Links:Stevo Todorcevic, "Coherent sequences", chapter to appear in the Handbook of Set Theory (PDF)Postworkshop materials:Lecture notes from this workshop by Roberto Pichardo Mendoza (PDF)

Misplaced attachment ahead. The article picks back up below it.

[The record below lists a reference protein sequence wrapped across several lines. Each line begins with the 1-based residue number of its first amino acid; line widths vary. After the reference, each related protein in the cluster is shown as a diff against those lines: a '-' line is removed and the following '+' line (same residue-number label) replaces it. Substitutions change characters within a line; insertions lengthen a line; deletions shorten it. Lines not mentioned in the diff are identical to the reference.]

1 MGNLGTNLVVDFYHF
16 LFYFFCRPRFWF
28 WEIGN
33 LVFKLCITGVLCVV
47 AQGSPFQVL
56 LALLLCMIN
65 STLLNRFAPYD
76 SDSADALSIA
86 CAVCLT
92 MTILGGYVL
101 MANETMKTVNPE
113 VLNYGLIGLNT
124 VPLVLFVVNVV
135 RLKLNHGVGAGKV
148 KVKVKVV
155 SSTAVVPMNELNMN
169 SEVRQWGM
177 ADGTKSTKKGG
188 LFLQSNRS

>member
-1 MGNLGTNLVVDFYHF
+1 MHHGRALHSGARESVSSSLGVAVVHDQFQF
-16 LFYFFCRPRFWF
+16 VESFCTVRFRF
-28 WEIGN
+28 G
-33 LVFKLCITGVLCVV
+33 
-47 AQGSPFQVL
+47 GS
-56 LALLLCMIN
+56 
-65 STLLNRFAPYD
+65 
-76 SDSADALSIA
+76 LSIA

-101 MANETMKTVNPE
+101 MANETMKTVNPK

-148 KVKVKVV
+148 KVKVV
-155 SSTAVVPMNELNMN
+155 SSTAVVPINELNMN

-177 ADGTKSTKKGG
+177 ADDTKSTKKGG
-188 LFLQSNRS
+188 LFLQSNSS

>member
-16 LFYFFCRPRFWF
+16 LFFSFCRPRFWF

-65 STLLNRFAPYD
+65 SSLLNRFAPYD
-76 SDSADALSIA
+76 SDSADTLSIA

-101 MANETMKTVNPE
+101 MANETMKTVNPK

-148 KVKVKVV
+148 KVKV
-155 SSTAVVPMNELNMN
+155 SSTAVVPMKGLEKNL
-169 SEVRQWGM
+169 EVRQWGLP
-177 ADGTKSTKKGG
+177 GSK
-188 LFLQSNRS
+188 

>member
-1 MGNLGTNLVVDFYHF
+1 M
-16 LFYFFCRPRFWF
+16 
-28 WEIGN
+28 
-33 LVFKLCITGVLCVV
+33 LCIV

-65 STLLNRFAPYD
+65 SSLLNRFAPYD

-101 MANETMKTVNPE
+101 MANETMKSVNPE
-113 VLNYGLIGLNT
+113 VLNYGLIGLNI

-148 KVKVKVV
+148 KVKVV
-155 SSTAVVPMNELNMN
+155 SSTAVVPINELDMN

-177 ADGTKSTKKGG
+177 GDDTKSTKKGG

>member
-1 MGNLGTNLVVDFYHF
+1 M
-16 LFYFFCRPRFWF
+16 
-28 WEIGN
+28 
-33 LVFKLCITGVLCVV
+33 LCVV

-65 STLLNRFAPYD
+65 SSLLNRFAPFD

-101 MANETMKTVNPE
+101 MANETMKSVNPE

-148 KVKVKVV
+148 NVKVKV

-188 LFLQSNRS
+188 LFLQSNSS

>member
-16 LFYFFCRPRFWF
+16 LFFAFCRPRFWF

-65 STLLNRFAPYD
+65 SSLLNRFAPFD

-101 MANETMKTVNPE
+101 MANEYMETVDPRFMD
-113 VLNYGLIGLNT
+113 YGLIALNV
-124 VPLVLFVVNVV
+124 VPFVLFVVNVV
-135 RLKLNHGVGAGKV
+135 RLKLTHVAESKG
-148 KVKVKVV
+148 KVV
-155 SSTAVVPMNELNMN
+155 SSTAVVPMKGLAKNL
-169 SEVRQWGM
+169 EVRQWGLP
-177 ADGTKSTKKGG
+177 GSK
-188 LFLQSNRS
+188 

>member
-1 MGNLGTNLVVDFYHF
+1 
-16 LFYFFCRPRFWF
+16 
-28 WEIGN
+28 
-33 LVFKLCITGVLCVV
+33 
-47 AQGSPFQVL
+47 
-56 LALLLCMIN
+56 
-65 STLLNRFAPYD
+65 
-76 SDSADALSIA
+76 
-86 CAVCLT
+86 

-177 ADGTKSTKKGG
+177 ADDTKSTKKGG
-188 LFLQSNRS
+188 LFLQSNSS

I intend to cover first of all some basics about walks and associated statistics such as upper and lower traces, the distance functions associated to the number of steps and maximal weights. As we go on, time permitting, I will mention some applications. Among applications, I will mention the use of the subadditive distance function ρ in constructing Banach spaces with strong conditional structure but most of the applications will be settheoretical in character to fit the composition of the audience. For example, I will explain why every one of the standard distance function ρ_{i} leads us to a canonical uncountable linear ordering C(ρ_{i}). The canonical nature of C(ρ_{i}) is seen on one hand from the facts that its Cartesian square can be decomposed into countably many chains and from the other that under some mild assumption like MA_{ω1}, C(ρ_{i}) is a minimal uncountable linear ordering in the sense that it embeds into all of its uncountable subsets. Thus, C(ρ_{i}) must appear on any basis for uncountable linear ordering as long as one tries to be compatible with MA_{ω1}. Another main theme of the series of lecture will be the so called squarebracket operation that gives us a way of reducing quantification over unbounded subsets of a regular uncountable cardinal θ to quantifications over closed unbounded subsets of θ. This reduction of quantifiers is quite useful in constructing various mathematical structures such as bilinear forms on vector spaces (i.e., so called symplectic spaces), groups, projective geometries, Banach spaces with few operators, topological spaces with some extremal properties, etc. On a settheoretical side I will try to explain the role of imposing coherence condition on a given Csequence on which we base our walks. This will give us some interesting results about Jensen's square sequences and their natural generalizations. We shall also use these methods to shed light on other wellknown settheoretic themes such as Chang's conjecture, reflection of stationary sets, etc. I will try to present this assuming little or no prerequisites but of course any basic familiarity with the notions such ordinal, cardinal, stationary set, could prove useful when trying to follow my series of lectures.